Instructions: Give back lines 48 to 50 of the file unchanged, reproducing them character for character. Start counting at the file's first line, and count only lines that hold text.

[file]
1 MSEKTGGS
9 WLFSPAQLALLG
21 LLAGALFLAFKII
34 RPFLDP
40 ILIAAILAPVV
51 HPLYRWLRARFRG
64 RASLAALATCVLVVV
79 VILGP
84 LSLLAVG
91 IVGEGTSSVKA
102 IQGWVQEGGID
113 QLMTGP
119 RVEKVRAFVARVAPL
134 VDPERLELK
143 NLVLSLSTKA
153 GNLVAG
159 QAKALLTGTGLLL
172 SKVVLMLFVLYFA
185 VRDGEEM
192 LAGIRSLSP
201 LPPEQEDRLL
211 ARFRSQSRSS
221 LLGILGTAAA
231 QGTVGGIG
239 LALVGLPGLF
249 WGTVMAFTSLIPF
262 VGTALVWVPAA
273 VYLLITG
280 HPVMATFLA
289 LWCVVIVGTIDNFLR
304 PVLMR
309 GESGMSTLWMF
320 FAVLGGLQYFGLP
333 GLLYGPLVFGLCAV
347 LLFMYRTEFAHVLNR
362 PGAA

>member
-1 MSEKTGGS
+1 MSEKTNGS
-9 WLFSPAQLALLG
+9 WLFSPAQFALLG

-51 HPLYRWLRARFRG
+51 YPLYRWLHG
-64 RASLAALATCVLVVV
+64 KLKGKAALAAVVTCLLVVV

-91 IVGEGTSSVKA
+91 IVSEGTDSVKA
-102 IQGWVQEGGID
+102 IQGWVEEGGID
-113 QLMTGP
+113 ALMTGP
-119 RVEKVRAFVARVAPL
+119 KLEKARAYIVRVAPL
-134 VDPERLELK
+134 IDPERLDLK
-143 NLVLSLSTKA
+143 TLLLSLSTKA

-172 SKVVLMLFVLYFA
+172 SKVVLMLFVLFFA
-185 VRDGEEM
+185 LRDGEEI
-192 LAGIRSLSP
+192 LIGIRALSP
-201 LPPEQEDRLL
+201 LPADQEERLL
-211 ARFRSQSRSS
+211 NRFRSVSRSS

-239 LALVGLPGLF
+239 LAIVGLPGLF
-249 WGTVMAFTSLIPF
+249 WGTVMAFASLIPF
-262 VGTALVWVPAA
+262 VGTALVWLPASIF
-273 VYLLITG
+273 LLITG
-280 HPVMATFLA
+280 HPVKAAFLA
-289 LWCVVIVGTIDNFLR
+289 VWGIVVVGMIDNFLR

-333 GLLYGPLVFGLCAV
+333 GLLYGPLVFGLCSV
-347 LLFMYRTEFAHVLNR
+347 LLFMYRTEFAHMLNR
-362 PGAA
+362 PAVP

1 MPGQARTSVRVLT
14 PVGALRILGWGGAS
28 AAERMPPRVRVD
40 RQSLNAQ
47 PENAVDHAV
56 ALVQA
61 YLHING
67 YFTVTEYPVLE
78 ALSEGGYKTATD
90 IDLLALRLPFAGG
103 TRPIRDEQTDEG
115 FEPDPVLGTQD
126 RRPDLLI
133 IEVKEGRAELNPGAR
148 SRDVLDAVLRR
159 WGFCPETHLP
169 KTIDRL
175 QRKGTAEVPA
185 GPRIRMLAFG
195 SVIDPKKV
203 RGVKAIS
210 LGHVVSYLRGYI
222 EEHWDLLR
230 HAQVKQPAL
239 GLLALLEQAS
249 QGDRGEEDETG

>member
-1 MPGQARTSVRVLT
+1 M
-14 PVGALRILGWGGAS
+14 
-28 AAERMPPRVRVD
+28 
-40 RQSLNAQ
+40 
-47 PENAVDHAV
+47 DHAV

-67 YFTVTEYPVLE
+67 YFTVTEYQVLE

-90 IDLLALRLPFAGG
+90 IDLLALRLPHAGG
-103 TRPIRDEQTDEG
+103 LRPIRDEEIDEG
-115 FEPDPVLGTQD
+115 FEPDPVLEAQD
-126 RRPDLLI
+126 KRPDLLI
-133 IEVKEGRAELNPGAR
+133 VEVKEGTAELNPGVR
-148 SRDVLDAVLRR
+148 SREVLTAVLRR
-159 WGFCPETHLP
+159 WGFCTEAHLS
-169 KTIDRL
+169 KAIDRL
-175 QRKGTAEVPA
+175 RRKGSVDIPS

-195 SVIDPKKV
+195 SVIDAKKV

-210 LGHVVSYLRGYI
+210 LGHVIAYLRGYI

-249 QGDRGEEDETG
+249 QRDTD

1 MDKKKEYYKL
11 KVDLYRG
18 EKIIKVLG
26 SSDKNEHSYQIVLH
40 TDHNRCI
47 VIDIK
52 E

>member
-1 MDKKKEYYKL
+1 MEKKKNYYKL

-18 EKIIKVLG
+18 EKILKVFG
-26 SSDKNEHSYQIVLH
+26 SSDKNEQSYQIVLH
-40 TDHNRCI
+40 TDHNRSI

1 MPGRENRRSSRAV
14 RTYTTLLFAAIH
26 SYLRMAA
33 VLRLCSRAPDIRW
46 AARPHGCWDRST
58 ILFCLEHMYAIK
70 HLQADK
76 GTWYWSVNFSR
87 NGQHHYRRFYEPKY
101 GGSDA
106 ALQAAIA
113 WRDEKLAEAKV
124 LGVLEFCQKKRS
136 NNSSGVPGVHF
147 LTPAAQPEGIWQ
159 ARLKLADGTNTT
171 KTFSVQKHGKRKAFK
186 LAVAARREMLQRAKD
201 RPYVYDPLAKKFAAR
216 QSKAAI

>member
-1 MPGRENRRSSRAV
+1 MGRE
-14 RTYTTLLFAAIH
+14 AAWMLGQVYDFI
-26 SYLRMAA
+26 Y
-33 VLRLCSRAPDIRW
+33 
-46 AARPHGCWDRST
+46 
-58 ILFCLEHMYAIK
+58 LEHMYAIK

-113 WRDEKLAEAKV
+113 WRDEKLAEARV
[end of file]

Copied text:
-102 IQGWVQEGGID
+102 IQGWVEEGGID
-113 QLMTGP